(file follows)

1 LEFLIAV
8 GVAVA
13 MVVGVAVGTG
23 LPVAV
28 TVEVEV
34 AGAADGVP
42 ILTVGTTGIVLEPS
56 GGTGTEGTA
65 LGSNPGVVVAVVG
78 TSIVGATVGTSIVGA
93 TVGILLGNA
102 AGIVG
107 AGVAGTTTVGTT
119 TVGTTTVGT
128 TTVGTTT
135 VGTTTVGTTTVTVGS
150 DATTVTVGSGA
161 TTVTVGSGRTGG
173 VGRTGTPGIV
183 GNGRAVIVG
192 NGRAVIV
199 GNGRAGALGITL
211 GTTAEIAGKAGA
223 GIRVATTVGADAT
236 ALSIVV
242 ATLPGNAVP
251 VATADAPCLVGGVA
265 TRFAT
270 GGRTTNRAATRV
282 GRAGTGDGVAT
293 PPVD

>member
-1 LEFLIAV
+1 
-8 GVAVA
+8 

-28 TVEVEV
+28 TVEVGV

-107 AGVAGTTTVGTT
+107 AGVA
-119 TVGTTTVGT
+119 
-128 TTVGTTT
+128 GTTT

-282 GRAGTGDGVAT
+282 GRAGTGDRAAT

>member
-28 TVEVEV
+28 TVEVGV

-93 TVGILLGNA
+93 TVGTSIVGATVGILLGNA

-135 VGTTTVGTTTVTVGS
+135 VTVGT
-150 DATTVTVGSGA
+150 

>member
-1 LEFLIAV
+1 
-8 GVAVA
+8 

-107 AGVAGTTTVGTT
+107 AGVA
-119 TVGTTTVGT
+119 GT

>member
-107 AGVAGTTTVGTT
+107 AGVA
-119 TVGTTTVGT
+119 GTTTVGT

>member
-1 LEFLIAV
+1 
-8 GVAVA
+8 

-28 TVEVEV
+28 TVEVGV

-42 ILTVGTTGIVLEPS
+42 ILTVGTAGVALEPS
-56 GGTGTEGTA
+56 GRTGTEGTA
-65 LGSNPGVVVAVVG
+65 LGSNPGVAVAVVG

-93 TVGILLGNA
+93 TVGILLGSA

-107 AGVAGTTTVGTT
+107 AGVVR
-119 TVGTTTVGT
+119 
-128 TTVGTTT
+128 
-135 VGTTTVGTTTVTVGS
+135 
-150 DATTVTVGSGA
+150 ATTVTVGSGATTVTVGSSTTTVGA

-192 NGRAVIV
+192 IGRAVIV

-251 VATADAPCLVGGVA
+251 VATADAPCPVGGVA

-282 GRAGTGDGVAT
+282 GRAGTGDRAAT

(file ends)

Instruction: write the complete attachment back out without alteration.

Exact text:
1 LEFLIAV
8 GVAVA
13 MVVGVAVGTG
23 LPVAV
28 TVEVEV
34 AGAADGVP
42 ILTVGTTGIVLEPS
56 GGTGTEGTA
65 LGSNPGVVVAVVG
78 TSIVGATVGTSIVGA
93 TVGILLGNA
102 AGIVG
107 AGVAGTTTVGTT
119 TVGTTTVGT
128 TTVGTTT
135 VGTTTVGTTTVTVGS
150 DATTVTVGSGA
161 TTVTVGSGRTGG
173 VGRTGTPGIV
183 GNGRAVIVG
192 NGRAVIV
199 GNGRAGALGITL
211 GTTAEIAGKAGA
223 GIRVATTVGADAT
236 ALSIVV
242 ATLPGNAVP
251 VATADAPCLVGGVA
265 TRFAT
270 GGRTTNRAATRV
282 GRAGTGDGVAT
293 PPVD

>member
-1 LEFLIAV
+1 
-8 GVAVA
+8 

-28 TVEVEV
+28 TVEVGV

-107 AGVAGTTTVGTT
+107 AGVA
-119 TVGTTTVGT
+119 
-128 TTVGTTT
+128 GTTT

-282 GRAGTGDGVAT
+282 GRAGTGDRAAT

>member
-28 TVEVEV
+28 TVEVGV

-93 TVGILLGNA
+93 TVGTSIVGATVGILLGNA

-135 VGTTTVGTTTVTVGS
+135 VTVGT
-150 DATTVTVGSGA
+150 

>member
-1 LEFLIAV
+1 
-8 GVAVA
+8 

-107 AGVAGTTTVGTT
+107 AGVA
-119 TVGTTTVGT
+119 GT

>member
-107 AGVAGTTTVGTT
+107 AGVA
-119 TVGTTTVGT
+119 GTTTVGT

>member
-1 LEFLIAV
+1 
-8 GVAVA
+8 

-28 TVEVEV
+28 TVEVGV

-42 ILTVGTTGIVLEPS
+42 ILTVGTAGVALEPS
-56 GGTGTEGTA
+56 GRTGTEGTA
-65 LGSNPGVVVAVVG
+65 LGSNPGVAVAVVG

-93 TVGILLGNA
+93 TVGILLGSA

-107 AGVAGTTTVGTT
+107 AGVVR
-119 TVGTTTVGT
+119 
-128 TTVGTTT
+128 
-135 VGTTTVGTTTVTVGS
+135 
-150 DATTVTVGSGA
+150 ATTVTVGSGATTVTVGSSTTTVGA

-192 NGRAVIV
+192 IGRAVIV

-251 VATADAPCLVGGVA
+251 VATADAPCPVGGVA

-282 GRAGTGDGVAT
+282 GRAGTGDRAAT